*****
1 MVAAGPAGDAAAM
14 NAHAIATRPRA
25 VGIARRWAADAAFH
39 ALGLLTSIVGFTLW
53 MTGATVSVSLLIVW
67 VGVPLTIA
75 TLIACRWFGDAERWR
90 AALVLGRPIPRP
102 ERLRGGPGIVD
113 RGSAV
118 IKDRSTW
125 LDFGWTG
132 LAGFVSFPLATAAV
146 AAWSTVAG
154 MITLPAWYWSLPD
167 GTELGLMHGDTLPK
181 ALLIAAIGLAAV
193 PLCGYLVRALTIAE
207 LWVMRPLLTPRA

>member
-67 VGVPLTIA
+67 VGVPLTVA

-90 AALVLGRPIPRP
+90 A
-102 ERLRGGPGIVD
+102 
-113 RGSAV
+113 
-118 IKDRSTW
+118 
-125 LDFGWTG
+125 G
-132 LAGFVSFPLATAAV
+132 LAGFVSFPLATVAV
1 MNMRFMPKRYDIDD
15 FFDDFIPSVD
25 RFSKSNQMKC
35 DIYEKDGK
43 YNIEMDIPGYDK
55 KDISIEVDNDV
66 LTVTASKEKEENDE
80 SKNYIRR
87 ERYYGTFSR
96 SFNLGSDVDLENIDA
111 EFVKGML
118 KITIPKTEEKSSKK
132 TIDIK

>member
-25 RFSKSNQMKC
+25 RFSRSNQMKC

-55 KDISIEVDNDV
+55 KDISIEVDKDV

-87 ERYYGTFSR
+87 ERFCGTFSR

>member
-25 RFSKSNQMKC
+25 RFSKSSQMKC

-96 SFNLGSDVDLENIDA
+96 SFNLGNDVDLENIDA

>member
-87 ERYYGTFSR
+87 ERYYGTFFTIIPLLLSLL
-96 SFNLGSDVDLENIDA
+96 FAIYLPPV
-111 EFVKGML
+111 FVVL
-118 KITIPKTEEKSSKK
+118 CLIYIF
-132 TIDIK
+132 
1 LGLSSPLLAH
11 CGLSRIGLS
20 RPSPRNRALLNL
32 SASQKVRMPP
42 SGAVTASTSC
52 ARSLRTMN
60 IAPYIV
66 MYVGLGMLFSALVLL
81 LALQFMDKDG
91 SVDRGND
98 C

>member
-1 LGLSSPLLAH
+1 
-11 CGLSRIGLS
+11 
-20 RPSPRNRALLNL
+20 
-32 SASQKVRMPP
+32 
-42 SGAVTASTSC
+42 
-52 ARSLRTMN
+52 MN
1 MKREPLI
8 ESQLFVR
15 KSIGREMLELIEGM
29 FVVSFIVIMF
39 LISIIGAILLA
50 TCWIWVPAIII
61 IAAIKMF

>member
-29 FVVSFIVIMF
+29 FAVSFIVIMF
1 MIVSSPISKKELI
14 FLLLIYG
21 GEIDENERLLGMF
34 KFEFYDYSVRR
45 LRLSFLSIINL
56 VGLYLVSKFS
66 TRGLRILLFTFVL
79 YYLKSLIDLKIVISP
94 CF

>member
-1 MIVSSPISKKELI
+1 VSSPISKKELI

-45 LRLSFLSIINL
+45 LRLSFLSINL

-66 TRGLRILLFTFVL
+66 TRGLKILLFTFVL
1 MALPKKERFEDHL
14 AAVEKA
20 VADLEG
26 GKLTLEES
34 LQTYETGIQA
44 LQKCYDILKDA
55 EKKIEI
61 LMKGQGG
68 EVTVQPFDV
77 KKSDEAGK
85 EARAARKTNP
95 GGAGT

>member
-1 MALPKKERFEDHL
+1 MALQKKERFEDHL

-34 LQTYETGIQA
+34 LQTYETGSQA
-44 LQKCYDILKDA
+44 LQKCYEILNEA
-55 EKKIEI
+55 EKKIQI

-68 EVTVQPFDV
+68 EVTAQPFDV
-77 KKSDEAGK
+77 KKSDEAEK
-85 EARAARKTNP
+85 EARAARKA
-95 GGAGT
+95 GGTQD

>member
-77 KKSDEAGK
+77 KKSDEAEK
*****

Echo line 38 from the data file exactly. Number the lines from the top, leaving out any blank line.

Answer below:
35 DIYEKDGK